The GPI takes into account more than twenty aspects of our economic lives that the GDP ignores. It includes estimates of the economic contribution of numerous social and environmental factors which the GDP dismisses with an implicit and arbitrary value of zero. It also differentiates between economic transactions that add to well-being and those which diminish it. The GPI then integrates these factors into a composite measure so that the benefits of economic activity can be weighed against the costs.
The GPI is intended to provide citizens and policy-makers with a more accurate barometer of the overall health of the economy, and of how our national condition is changing over time.
The basic formula for calculating the GDP is:
· C - Consumer Spending
· I - Investment made by industry
· E - excess of exports over imports
· G - government spending
Add them all together to = Y - the Gross Domestic Product (GDP)
1) Final Goods - If a log was made into timber which was made into a chair, Only the chair will be counted in the GDP.
2) Imputed Values - Logical or implicit value that is not recorded in any accounts.
3.) Market Price- a security’s last reported sale price (if on an exchange) or its current bid and ask prices (if over-the-counter); i.e. the prices as determined dynamically by buyers and sellers in an open market.
Monday, December 20, 2010
After reading Chapter 10 in our economics books we we’re asked to react and list some things that interest us. I think macroeconomics will be all about the world industry, how companies work together to make the world continue to spin. It helps me to know what makes the product I’m looking at work, but it is also sometimes simpler to just buy it and use it for its purpose. I find that very interesting.
Three things I hope to learn
1) How the big companies that keep our world running started up.
2) How does inflation occur
3) How does the gov’t control inflation.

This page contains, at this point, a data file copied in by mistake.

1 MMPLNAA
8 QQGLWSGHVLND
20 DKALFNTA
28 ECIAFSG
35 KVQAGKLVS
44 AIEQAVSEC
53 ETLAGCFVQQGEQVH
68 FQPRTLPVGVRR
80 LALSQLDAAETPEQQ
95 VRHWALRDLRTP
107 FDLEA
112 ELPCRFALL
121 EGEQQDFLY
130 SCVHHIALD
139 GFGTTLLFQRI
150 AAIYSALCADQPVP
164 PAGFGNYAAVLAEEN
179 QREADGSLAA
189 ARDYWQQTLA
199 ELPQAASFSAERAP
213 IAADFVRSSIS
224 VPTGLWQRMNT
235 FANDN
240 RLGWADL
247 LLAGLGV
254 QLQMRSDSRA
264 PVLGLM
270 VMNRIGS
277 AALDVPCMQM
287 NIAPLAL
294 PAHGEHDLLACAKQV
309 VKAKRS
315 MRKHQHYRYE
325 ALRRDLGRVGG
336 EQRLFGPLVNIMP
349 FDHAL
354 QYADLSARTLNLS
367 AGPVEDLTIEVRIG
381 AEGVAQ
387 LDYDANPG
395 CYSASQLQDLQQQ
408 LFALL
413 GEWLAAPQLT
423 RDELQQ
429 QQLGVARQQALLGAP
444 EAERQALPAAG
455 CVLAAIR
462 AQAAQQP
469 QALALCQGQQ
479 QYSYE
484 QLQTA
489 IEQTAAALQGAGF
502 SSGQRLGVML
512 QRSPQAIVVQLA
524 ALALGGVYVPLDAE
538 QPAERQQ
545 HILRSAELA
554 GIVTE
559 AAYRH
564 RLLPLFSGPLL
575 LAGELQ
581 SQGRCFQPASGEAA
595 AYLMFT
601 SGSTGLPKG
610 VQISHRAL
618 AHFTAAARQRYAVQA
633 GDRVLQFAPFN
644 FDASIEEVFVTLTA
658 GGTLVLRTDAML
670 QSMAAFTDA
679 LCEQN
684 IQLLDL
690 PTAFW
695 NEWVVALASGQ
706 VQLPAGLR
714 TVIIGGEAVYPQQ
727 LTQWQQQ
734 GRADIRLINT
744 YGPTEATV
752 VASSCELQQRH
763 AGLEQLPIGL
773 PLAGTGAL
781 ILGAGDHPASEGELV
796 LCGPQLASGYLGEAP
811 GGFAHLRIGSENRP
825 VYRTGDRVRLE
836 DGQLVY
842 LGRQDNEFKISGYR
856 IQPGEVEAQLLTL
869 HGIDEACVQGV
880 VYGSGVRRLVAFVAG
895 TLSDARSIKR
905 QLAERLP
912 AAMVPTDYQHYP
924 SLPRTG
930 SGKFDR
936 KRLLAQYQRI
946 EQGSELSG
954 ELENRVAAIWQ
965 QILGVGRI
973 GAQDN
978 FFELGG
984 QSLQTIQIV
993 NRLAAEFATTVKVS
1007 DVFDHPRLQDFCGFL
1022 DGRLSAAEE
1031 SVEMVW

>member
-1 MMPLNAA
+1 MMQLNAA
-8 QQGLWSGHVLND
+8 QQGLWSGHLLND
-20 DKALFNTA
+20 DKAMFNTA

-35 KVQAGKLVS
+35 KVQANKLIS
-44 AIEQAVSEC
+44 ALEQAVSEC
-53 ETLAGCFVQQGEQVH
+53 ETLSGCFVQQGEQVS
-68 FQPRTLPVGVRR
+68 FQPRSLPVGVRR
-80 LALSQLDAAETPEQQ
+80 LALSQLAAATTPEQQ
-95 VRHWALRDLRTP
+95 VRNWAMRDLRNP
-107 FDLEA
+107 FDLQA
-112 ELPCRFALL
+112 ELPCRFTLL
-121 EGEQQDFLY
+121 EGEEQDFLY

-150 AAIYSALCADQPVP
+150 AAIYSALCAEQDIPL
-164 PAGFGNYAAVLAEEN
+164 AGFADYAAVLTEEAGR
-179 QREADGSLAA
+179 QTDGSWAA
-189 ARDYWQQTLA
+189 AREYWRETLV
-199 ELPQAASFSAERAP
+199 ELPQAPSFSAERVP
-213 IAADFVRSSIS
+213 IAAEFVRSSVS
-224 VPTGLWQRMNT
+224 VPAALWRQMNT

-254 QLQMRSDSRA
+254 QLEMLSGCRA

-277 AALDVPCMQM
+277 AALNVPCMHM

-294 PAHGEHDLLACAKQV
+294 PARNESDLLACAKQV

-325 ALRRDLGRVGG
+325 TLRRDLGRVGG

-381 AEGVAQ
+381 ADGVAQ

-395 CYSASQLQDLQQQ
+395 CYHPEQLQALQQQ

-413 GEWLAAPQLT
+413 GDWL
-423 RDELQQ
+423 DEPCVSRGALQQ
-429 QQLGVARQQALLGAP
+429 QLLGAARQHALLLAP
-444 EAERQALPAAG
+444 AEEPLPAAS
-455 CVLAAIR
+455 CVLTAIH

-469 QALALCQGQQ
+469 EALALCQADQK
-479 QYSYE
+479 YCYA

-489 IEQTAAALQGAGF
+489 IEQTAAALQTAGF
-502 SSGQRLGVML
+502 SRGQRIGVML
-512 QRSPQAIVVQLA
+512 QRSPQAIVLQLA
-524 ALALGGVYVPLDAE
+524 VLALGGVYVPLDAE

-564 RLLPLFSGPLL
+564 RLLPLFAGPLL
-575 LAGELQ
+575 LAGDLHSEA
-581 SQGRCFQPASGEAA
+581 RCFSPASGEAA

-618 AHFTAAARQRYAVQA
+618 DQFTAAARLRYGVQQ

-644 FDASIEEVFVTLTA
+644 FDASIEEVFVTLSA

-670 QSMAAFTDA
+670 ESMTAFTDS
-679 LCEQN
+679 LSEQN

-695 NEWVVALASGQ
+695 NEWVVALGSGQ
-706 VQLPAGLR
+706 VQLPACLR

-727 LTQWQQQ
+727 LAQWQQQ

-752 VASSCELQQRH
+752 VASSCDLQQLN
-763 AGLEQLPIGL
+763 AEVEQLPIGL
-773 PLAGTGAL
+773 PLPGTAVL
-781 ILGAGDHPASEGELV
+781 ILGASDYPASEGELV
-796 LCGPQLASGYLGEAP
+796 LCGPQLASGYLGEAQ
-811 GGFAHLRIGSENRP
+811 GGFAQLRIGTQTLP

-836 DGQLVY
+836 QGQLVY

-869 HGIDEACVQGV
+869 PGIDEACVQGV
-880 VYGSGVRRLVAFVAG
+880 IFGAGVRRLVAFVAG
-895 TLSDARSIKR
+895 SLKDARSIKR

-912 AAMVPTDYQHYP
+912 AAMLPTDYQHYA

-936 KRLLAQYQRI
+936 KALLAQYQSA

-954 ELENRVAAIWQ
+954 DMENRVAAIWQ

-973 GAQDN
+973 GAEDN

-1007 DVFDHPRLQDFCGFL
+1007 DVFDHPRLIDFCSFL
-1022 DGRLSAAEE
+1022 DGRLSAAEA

Friday, December 17, 2010
Malcom Gladwell on the Spaghetti Sauce Industry
Malcom Gladwell made a speech in 2006 on product differentiation. He keeps things interesting and throws in small facts of life that are very intriguing. This speech was on how Pepsi was trying to reform their soft drink to find the perfect “Pepsi.” The correct thing to focus on would be to find the perfect “Pepsis.” This was proposed by a great model Malcom Gladwell looks up to Howard Moskowitz. Howard explained how making 1 product to satisfy everyone, is nearly impossible and not reasonable. He told Vlasic pickle to not make the perfect regular pickle but create a new flavor to cater to a whole new group of people’s tastes. Moskowitz changed the entire spaghetti sauce industry. From 1 flavor of Prego all the way to 36 there is a Prego flavor to satisfy the entire industry.
We were asked as a class to relate Malcom Gladwell’s speech to our current unit in economics. Other companies act in the same way to create or better their own product to be on the same level and compete with other companies. This is called product differentiation making the product more appealing. If two products are close in price the consumer’s decision is based on appeal, taste, sound, and or quality, etc.